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Important notice and declaration
Breast milk is best for babies. Professional advice should be followed before using an infant formula. Introducing partial bottle feeding could negatively affect breast feeding. Good maternal nutrition is important for breast feeding and reversing a decision not to breast feed may be difficult. Infant formula should always be used as directed. Proper use of an infant formula is important to the health of the infant. Social and financial implications should be considered when selecting a method of feeding.

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Breast Feeding Guide

Read the Frequently Asked Questions

Exclusive breast feeding is recommended until around 6 months of age when solid foods are introduced.1

It is further recommended that breast feeding be continued until 12 months of age and beyond, for as long as the mother and child desire.1

Exclusive breast feeding to 6 months of age gives the best nutritional start to infants and is recommended by the National Health and Medical Research Council (NHMRC)1, the World Health Organization (WHO)2 and other health authorities.3

Breast feeding is the normal and most appropriate method of feeding infants and is closely related to immediate and long term health outcomes.1

Breast feeding forms a unique biological and emotional basis for the health of both mother and infant and plays an important and central role in protecting the health of the infant and promoting physical, neurological and emotional development in the short and long term.

The majority of Australian women (80-90%) commence breast feeding, however by 6 months 40-50% have introduced other foods or stopped breast feeding.1 There is also evidence that women in higher socioeconomic groups are more likely to breast feed.1

References

  1. NHMRC (2013). Infant Feeding Guidelines: NHRMC. Canberra.
  2. WHO (2002). Infant and young child nutrition: Global Strategy on infant and young child feeding. WHO 55th World Health Assembly.
  3. Ministry of Health (2012). Food and Nutrition Guidelines for Healthy Children and Young People / Aged (2 - 18 years): A background paper. Wellington, Ministry of Health.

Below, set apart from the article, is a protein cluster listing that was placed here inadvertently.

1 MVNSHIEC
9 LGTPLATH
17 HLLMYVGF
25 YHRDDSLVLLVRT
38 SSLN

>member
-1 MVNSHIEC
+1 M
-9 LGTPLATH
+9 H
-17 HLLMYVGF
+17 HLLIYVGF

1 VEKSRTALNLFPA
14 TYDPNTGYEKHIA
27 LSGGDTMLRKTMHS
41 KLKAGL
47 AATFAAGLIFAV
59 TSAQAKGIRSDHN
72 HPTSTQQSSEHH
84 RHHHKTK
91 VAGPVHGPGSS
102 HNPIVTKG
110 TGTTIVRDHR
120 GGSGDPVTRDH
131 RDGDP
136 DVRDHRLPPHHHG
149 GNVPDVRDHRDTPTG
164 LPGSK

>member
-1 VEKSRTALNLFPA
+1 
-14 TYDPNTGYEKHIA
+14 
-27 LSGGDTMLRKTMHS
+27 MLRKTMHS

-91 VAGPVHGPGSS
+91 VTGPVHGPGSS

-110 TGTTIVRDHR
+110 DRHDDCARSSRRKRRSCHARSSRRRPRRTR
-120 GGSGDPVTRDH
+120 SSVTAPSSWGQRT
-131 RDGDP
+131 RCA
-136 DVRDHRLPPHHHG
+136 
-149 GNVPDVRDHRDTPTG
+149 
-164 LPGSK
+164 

Below you will find some frequently asked questions related to Breast Feeding. To view the answers please download the PDF. Download PDF

Frequently Asked Questions

  • What are the benefits of breast feeding for the infant?
  • What are the benefits of breast feeding for the mother?
  • What are important nutritional considerations for mothers during breast feeding?
  • What are the energy requirements of a breast feeding mother?
  • What are other nutrients of particular concern during breast feeding?
  • What are the characteristics of breast milk?
  • How long and how often should an infant be breast fed?
  • Are there ways to increase milk supply?
  • What are the different ways to express breast milk?
  • What positions can mothers use for breast feeding?
  • What equipment is required for bottle feeding expressed breast milk?
  • What are the different methods to sterilise equipment used for expressing breast milk?
  • How should expressed breast milk be safely thawed and warmed?
  • How should expressed breast milk be safely stored?
  • Where can mothers access support for breast feeding?

Breast milk is best for babies. Professional advice should be followed before using an infant formula. Introducing partial bottle feeding could negatively affect breast feeding. Good maternal nutrition is important for breast feeding and reversing a decision not to breast feed may be difficult. Infant formula should always be used as directed. Proper use of an infant formula is important to the health of the infant. Social and financial implications should be considered when selecting a method of feeding.

 

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Last Updated: 03/04/2014

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